Magazine article Sojourners Magazine

Where the Boys Aren't: Why Do So Many More Women Than Men Enter Voluntary Service?

Magazine article Sojourners Magazine

Where the Boys Aren't: Why Do So Many More Women Than Men Enter Voluntary Service?

Article excerpt

PEOPLE WHO DEDICATE a period of their lives to voluntary service usually have a lot in common. They're nurturing, generous with their time and energy, and eager to help make another person's life better.

They are also usually women.

Since the founding of this country, women have given their time to voluntary service, often church-related, mainly because--until only a few short decades ago--they had limited options to develop a career, and unpaid volunteerism is conducive to family life and time spent in the home. In recent years, however, national initiatives like AmeriCorps and America's Promise have led more and more young Americans to dedicate a part of their lives to the service of others. This leaves many wondering: Why do so many of these volunteers continue to be women? It might be added that the overwhelming majority of volunteers is also white; people of color have never represented a significant percentage of the full-time volunteer corps.

Women give more of their time for a number of reasons, which tend to boil down to two major trends. First, despite a general acceptance of feminism and women's equality in this country, social justice activists feel that women are more naturally drawn to service roles that require a nurturing, empathetic manner. Secondly, there is enormous socioeconomic pressure on men to immediately earn a salary after college.

By the numbers. Several major religious social service umbrella organizations report a largely female population of volunteers, paralleling the trend of women being more active in religious life in general. Both the Lutheran Volunteer Corps (LVC) and the Jesuit Volunteer Corps (JVC), two groups that recruit volunteers to live in communities-in-need across the country, report disproportionate female-to-male ratios. The LVC reports a ratio of 80-to-20 women to men; the JVC is between 70 and 75 percent women.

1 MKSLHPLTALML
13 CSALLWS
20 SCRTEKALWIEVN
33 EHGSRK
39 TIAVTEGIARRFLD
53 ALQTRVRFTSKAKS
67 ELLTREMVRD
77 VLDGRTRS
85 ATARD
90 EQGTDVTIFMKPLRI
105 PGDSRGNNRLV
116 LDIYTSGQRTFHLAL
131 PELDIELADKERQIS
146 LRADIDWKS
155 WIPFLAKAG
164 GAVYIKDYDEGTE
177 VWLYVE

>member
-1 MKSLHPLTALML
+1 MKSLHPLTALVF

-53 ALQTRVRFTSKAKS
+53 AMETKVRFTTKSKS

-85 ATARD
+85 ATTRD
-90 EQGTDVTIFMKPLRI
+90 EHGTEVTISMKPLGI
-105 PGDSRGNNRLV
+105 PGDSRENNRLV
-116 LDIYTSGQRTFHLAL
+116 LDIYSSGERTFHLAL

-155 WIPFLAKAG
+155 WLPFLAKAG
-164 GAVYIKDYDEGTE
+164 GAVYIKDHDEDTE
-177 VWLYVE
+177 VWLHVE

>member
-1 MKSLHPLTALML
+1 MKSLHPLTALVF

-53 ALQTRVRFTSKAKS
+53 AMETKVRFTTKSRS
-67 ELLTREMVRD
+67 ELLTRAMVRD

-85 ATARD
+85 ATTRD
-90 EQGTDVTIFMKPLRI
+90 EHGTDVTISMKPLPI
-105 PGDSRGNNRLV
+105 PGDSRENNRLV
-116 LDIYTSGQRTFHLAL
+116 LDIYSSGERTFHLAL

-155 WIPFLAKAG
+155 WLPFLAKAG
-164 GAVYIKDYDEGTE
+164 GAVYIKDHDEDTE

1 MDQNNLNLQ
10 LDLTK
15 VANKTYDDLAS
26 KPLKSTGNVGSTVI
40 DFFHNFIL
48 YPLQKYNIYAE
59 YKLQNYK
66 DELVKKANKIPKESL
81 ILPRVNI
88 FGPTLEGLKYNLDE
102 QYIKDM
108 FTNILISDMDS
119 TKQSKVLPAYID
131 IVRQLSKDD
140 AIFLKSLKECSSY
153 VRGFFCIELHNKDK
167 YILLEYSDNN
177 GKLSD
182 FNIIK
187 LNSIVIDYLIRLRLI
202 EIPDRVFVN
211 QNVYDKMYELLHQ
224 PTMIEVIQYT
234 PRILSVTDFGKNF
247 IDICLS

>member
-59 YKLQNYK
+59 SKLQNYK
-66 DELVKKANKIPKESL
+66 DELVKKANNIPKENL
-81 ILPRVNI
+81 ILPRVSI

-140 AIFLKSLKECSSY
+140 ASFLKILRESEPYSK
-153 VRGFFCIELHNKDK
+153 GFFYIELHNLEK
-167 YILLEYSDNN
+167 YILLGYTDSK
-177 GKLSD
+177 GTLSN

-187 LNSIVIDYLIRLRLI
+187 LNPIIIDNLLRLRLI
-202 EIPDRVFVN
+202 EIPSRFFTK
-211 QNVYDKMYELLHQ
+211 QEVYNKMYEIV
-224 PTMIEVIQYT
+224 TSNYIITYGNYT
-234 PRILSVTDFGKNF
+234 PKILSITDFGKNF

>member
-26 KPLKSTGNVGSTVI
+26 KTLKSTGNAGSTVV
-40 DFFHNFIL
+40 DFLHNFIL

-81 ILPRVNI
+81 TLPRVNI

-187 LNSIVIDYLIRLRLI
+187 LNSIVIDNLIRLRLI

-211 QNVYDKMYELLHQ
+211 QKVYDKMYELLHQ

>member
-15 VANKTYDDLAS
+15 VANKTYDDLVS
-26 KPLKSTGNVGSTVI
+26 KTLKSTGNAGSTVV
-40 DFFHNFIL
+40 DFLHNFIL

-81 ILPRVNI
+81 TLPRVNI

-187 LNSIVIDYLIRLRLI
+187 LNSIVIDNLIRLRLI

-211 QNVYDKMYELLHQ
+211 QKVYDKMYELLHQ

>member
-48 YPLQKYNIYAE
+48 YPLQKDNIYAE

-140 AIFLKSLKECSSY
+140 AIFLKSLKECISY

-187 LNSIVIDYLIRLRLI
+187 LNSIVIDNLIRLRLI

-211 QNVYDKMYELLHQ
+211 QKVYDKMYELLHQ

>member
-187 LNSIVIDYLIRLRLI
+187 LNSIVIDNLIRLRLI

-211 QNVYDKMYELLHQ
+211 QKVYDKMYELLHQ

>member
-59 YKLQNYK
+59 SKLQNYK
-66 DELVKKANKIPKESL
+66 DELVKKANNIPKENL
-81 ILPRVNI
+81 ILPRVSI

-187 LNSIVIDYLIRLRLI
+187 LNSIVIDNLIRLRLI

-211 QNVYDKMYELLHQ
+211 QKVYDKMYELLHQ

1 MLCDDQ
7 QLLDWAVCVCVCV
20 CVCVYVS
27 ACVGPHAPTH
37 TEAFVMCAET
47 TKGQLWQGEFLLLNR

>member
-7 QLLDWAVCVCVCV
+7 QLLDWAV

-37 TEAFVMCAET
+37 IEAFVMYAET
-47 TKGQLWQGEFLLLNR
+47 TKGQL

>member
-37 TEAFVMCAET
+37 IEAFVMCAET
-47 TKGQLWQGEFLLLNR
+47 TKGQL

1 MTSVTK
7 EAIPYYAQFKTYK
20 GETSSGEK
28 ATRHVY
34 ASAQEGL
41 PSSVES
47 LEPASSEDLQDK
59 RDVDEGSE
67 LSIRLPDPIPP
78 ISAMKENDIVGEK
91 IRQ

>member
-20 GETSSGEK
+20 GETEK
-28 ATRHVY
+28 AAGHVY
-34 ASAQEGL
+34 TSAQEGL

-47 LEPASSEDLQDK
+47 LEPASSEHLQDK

Even the closest-to-equal ratios are still well above 50-50. The Mennonite Voluntary Service (MVS), a network of volunteer programs around the world, is about 60 percent women. MVS staff members say this is actually a closer ratio than most religious service groups because of a 50-year tradition of social service in the church.

"Within the Mennonite church there has been a long history of men participating in voluntary service as an alternative to military conscription," said Del Hershberger, assistant director of the service, learning, and discipleship department at the Mennonite Mission Network. Additionally, MVS has had an influx of male volunteers over recent years because of an increase in the number of German Mennonites who must do voluntary service in order to be granted conscientious objector status by their government.

The American Jewish World Service (AJWS), an international organization that sends volunteers around the world to communities that need skilled workers, also reports a 60-40 ratio. AJWS leaders attribute the higher number of women to a Jewish precept that assigns a moral leadership role to women.

"There's always been this belief that even though men are the providers, it's women who determine the moral character of a family and a community," said Seth Appel, program director of the Jewish Volunteer Corps, a program of the AJWS.

The money matter. The traditional definition of volunteering involves work done solely out of the goodness of the volunteer's heart. AmeriCorps changed all that in 1993, when the Clinton administration allocated funding to the Corporation for National and Community Service to provide substantial grants to help pay back student loans or fund future education in return for 10-to-12 months of work in a service position.

Most religious and faith-based voluntary service organizations also provide housing and a food allowance to volunteers. They live a simple existence, to be sure, but basic life expenses are often taken care of by the sponsoring organization, with some even offering a small extra stipend. …

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